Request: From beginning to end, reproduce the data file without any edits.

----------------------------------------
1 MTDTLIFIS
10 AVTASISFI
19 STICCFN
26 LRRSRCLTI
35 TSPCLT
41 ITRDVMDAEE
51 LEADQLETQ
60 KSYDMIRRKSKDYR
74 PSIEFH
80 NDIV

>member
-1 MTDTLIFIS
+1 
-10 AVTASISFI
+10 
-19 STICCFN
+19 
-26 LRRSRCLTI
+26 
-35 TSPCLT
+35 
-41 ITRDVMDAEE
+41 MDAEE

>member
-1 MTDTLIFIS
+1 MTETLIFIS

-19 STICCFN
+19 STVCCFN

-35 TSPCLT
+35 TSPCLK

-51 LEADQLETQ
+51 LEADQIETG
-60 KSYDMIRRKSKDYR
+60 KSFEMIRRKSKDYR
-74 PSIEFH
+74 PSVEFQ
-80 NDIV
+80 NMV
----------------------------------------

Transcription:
1 MTDTLIFIS
10 AVTASISFI
19 STICCFN
26 LRRSRCLTI
35 TSPCLT
41 ITRDVMDAEE
51 LEADQLETQ
60 KSYDMIRRKSKDYR
74 PSIEFH
80 NDIV

>member
-1 MTDTLIFIS
+1 
-10 AVTASISFI
+10 
-19 STICCFN
+19 
-26 LRRSRCLTI
+26 
-35 TSPCLT
+35 
-41 ITRDVMDAEE
+41 MDAEE

>member
-1 MTDTLIFIS
+1 MTETLIFIS

-19 STICCFN
+19 STVCCFN

-35 TSPCLT
+35 TSPCLK

-51 LEADQLETQ
+51 LEADQIETG
-60 KSYDMIRRKSKDYR
+60 KSFEMIRRKSKDYR
-74 PSIEFH
+74 PSVEFQ
-80 NDIV
+80 NMV